OPINION: Parental involvement helps children prosper in school


By Jennifer Quinonez, for Los Angeles Universal Preschool

image“The first day can be scary, even parents are crying,” says veteran preschool teacher Joy Cyprian about the transition from toddler to preschooler. “But in a few days, the kids are running to the front door, excited to be back at school.”

Getting a child energized about learning something new is actually very easy, as kids love show off their accomplished task.

“I’m making a castle out of rectangles and squares!” shouts four-year-old Andrea, a preschooler in South Los Angeles.

From figuring out how to zip up a jacket, to spelling out their name with a big bright crayon for the very first time, learning is fun for active young minds. That’s why parents need to be engaged in their child’s learning because by doing so, it will greatly help their child’s overall happiness.

Los Angeles Universal Preschool (LAUP) works to help parents learn new ways to become involved in their child’s life and education, because it’s a crucial component to the health and well-being of a child.

“Parent engagement is a critical, “says Elsa Leal, LAUP’s Parent Engagement Resource Team Supervisor. “We encourage an array of opportunities for parents to be involved in their children’s education that focus on communication, volunteering, parent education, parent advocacy and community resources.”

Studies show that regardless of the family’s economic, racial or cultural background, as long as a parent is involved in their child’s education, the results are impressive. They include better school attendance, reduced drop-out rates and overall better student achievement.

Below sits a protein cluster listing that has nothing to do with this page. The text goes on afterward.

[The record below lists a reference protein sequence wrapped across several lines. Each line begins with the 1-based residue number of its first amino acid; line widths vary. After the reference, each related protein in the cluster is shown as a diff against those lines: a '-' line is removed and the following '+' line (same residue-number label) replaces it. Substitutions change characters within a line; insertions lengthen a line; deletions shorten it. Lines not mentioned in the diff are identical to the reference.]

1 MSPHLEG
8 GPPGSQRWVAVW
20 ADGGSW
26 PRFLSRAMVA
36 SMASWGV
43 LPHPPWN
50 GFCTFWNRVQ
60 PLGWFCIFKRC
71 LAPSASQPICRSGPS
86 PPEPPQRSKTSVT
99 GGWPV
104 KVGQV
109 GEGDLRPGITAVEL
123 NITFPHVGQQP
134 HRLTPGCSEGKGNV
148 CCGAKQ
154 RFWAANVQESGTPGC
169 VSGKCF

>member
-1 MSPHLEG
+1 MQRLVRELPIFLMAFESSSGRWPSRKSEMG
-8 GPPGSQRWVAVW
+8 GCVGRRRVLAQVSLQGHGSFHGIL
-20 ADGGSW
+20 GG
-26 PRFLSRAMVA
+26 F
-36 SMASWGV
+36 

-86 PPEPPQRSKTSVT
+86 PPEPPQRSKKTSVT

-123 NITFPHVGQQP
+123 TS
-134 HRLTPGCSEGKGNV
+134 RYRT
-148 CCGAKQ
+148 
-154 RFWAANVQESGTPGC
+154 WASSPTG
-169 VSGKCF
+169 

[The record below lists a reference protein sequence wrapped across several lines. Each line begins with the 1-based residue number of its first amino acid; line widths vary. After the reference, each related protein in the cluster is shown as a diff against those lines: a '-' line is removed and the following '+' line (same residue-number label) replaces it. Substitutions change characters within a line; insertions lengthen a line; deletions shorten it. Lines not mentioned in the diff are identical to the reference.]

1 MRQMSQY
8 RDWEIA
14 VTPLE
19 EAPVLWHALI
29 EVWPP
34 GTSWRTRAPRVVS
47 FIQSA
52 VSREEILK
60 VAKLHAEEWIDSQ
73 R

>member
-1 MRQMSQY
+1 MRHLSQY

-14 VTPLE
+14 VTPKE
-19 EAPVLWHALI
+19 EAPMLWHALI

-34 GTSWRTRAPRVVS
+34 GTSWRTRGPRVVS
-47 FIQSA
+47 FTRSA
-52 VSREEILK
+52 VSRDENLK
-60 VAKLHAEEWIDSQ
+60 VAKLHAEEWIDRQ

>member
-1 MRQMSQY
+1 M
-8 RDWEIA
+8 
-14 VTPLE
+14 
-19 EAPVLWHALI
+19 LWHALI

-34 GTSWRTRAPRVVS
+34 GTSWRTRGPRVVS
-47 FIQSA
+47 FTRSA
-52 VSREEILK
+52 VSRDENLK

“I see how getting involved helps my daughter with her social and motor skills,” says mother of two Kay Mangum. “If kids aren’t ready, they’ll fall behind and we should all do what we can to support them.

  • One way to strengthen the bonds at home is by eating together as a family. Studies show that children whose families eat together at least four times a week scored higher on academic tests than those whose families eat together less often.
  • Another idea is to read to your child regularly, even if it’s for only five to 10 minutes a day, with a goal of 20 minutes a day per child. This will help strengthen your child’s reading, writing and speaking skills.
  • Educators also say it’s important to limit the amount of time your children watch TV and play computer and video games. It’s best to also choose quality programs and watch TV together as a family, asking your child questions about the show as well.
  • Parent involvement also includes having a lot of daily interactions and conversations with your child. Talking with them and asking them open-ended questions such as “What do you think happened?” or “Why” gets kids to enhance their critical thinking skills and improve their vocabulary.
  • Just as starting a conversation with your son or daughter is important, so is listening to their answers. By doing this, you’re showing that their ideas and thoughts matter which helps improve their self esteem.

If parents show they care, it’s the best way to ensure your child’s successful educational path as well as sending an important message him or her that education is important.

For more information about enrolling your child in a high-quality preschool program in Los Angeles County, please visit www.laup.net or call 1.866.675.5400.